However, in discovery science you are much more likely to make observations that “could be of interest if they turned out to be true. Your readers will likely want to know about all the data and they will be able to cope with relative levels of doubt. Here including both the observation and the statistics in the text of a sentence may be appropriate BUT the phrasing must be extremely careful.
This leads to two options for reporting;
“Observed differences between A and B were not statistically significant at an α level of 0.05 (A mean±SD Z1±C1, B Z2±C2, p=0.YY Stats test name)”
Option 1) is direct and short; the results are there (in the brackets) but the emphasis is on the confidence or lack thereof.
Note: Again, the brackets contain the actual p value rather than >0.05 (or whatever).
“The observed mean of A was X% higher/lower than B, this difference did not reach statistical significance an α level of 0.05 (A mean±SD Z1±C1, B Z2±C2, p=0.YY Stats test name)”
This is the option you would use if you think the observations are potentially interesting to your readers. Option 2 is complete and unambiguous in the text, but it increases the emphasis upon the observed data.
For this second option, the statement about the level (the α / type I error rate) is important and should be included. You must make it abundantly clear that you aren’t confident about the result but are reporting them out of completeness. [If you keep your significance threshold constant, you may not need to repeat the alpha part it in such length]
Significant and not significant are binary outcomes. What do you do with the edge cases? Always keep in mind that the α level is an arbitrary cut-point. Scientific or clinical context is critical in differentiating “statistical significance” from biological significance. When designing your experiment and when reporting your data you must consider what a difference between p=0.049 and 0.051 actually means.
I recommend reporting the observations directly and completely and I stand by that.
Don’t use – “trending toward significance”
You might have seen it in papers, but “trending” definitely isn’t recommended. The implication by “trending” is that if more samples were tested then the p value might drop. But you don’t know that. Trend literally means it is changing; that the p value used to be 0.06 now its down to 0.051 and in the future it will become 0.049. Do you have those data to make that statement? (You shouldn’t).
A key point; your decision about sample sizes happens before you do the experiment. Implying after the fact that you should have done more is ….telling your readers that your experimental design was poor…not ideal!
Moreover, is it even true that if you do more the p will come down? Maybe if the original n is small, but this short article describes some simulations of increasing sample size effect on p values; simply, the implication that increasing sample size would reduce the p isn’t supported.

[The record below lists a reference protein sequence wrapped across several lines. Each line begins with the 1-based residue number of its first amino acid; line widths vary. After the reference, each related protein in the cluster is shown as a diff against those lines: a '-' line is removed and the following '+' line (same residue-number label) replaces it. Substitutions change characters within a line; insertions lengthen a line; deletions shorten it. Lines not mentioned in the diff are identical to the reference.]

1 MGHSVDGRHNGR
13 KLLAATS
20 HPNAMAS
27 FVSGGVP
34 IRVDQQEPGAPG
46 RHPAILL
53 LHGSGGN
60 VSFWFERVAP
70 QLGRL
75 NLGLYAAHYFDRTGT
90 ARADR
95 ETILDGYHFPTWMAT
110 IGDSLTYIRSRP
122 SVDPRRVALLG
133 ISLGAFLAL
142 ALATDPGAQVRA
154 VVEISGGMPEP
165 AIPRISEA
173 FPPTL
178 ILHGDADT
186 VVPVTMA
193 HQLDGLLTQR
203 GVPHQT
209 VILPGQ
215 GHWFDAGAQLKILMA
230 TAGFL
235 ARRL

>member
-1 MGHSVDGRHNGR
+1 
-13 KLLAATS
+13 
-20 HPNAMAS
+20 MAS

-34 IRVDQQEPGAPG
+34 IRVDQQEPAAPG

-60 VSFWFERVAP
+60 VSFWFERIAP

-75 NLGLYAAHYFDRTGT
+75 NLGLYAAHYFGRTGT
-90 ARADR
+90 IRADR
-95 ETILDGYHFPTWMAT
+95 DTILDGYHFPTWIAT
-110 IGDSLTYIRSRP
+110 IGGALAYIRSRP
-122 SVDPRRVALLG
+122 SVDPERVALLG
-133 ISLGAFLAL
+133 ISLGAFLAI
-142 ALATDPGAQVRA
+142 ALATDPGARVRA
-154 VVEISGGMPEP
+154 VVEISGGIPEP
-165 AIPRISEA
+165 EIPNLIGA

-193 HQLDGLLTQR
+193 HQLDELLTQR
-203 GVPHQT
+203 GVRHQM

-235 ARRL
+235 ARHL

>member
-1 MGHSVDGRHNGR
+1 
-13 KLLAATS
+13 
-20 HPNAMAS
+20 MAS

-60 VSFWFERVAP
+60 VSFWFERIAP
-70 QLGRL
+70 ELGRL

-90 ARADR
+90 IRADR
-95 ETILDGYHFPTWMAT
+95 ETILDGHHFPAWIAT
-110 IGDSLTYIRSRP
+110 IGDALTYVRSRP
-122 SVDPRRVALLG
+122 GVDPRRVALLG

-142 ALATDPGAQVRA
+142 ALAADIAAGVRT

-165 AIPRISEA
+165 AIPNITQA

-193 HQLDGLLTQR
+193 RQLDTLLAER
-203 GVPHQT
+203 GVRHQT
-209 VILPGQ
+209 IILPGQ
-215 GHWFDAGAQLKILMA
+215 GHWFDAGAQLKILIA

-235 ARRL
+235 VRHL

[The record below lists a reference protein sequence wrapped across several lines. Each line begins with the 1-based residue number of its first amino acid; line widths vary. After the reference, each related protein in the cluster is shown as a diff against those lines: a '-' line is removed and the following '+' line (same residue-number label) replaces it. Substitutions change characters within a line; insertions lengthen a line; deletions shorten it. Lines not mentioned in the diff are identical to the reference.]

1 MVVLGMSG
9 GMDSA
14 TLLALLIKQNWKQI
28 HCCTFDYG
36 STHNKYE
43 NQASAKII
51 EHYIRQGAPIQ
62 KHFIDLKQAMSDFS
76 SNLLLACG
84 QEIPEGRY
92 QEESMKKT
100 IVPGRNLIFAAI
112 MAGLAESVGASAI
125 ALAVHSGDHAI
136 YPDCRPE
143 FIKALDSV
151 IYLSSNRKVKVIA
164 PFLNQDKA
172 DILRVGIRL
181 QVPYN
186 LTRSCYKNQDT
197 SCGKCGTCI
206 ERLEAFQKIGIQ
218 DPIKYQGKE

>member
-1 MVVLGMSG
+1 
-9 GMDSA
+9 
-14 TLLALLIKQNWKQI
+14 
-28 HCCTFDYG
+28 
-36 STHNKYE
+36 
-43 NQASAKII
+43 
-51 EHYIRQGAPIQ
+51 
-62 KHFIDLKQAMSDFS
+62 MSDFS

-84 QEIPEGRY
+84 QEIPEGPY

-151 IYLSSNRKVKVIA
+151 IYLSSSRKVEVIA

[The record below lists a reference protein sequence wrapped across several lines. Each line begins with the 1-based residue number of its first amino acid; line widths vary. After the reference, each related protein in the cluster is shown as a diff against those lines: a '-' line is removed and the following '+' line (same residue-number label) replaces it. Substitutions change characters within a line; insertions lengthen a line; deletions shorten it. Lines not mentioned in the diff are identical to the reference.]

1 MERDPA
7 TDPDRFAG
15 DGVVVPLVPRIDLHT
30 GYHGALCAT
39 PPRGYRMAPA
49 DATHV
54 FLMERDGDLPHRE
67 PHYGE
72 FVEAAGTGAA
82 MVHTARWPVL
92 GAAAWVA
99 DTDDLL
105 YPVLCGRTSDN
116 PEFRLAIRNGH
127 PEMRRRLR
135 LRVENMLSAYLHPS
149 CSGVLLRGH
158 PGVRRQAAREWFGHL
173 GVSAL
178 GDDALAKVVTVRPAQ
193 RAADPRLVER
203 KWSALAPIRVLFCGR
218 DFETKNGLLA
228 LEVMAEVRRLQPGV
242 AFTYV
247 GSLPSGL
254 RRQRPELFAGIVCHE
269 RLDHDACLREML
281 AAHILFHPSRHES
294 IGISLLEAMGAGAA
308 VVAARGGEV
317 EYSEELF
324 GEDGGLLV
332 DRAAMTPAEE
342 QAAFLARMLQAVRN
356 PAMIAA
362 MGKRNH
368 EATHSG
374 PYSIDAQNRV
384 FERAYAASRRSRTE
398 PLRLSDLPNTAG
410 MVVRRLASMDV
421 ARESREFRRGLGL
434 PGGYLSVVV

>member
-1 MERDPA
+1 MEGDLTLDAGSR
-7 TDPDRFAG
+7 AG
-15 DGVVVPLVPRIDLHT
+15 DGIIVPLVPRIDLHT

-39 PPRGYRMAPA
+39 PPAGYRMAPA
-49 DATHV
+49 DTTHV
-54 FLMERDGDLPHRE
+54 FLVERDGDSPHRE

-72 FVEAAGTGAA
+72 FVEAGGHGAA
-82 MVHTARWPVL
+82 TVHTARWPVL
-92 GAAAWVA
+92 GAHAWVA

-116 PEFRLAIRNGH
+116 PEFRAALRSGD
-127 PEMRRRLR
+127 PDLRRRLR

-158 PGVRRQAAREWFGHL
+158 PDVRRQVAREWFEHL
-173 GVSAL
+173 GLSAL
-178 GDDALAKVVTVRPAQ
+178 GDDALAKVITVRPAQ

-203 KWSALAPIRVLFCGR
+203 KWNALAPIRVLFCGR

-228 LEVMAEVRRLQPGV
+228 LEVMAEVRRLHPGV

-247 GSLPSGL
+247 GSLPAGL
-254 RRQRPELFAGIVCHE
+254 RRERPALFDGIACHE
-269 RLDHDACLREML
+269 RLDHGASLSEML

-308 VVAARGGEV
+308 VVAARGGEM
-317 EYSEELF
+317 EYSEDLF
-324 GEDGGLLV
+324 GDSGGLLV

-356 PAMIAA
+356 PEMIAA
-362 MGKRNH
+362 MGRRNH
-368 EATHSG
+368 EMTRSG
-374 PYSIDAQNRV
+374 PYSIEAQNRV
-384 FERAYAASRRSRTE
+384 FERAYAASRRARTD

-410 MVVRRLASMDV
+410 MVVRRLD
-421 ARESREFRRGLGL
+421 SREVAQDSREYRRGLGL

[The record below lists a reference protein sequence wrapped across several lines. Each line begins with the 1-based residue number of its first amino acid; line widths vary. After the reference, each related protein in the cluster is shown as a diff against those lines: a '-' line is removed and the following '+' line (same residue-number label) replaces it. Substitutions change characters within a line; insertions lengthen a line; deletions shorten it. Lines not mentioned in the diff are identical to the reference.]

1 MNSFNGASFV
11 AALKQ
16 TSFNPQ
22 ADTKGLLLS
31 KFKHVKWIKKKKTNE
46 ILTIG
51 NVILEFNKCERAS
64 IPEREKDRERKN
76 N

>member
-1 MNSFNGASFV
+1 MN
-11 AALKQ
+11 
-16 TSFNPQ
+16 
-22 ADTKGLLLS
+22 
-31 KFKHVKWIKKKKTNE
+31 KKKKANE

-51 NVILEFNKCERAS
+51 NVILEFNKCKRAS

“It is likely that the use of trend to describe almost significant differences is mostly an innocent error, and that the intention is to imply only that the observed differences, although non-significant, may be worthy of further investigation in subsequent more highly powered studies. This may be an entirely appropriate interpretation, as a negative finding is never proof of ‘no difference’. On the other hand, misuse of trend to describe almost significant differences could be misinterpreted by less informed readers as suggesting a real trend, which would be misleading.”https://academic.oup.com/bja/article/115/3/337/312358
What about “almost significant”.
Again, nope. Significant is like passing your driving test or a grant being funded. Almost funded is (sadly) the same as not funded. Significant is about whether you reject the null hypothesis there is no ‘almost rejected’ category when P values approach but are slightly greater than the pre-set α.
3. Confidence that populations are the same
P above 0.05 does not mean that the populations are the same, rather that you are not confident that they are different (in a T test, ANOVA etc).
This is a Big point. A standard hypothesis test (T test, ANOVA etc) returns a p value that tells you how confident you can be that an observed difference is not a false positive. It sounds like a subtle distinction but it is an important difference (that many people get wrong).
To be confident in an absence of difference you need to perform equivalence analysis or a non-inferiority test. Equivalence tests are used to report confidence that differences do not exist between two means or between a mean and a target value
Before you can test for equivalence you have to define a range that you consider to be scientifically equivalent (stats cant do this for you, it’s a biological decision).
Simple method: once you have defined the equivalence zone, you can plot your treatments with their confidence intervals relative– if the 95% confidence interval falls within the range defined as equivalent then you can be 90% confident that the populations are not different (example below). If the confidence interval extends beyond that zone then you are not confident.
Formal testing: confidence intervals are easy to grasp, explaining the processes behind formal hypothesis testing becomes a bit more tricky! My message with stats is that you work out what you want to test, then spend some time reading about the options and limitations of the different tests that achieve your goal.
Your standard stats package may or may not have built in test options for non-inferiority. Indeed, your best option might be to plot the confidence intervals. Note that the image above comes from this page which explains things comparatively well. There is also a nice paper here that describes the TOST method here.
In terms of reporting, as your have a confidence measure, you can write the results directly, with no mention of stats required in the sentence. However, as this sort of reporting is somewhat rare, often misreported and because you want to differentiate between equivalence and no statistical difference then I would recommend something like…
A and B were statistically equivalent within limits of X and Y (A mean + 95%CI, B mean + 95%CI)
You should define the range that you considered as equivalent within the sentence.
4- Same but not confident (in terms of equivalence)
In a situation where you have formally tested for equivalence and found that you can’t be confident in the outcome then you are in the same sort of options as when you have a difference that you are not confident in. You write the narrative in a definitive way.
“Observed means of population A and B fell within the equivalence range, however, confidence intervals preclude confidence in equivalence (A mean 95%CI, B mean 95% CI)”
Wow, that’s clunky. Luckily it is rare that you would want to say this! The point is the same as above; you write what was observed in a definitive way!
Conclusions and take away
The title of this post should have been; “Options for describing results where there are interesting observed differences but where the inferential statistics indicate that those observations don’t meet the predefined thresholds for statistical significance.” Not quite as catchy, but more accurate.
Your results matter whatever they are, it is important that you describe them correctly.
Found this useful, here are a few related pages that you might find useful: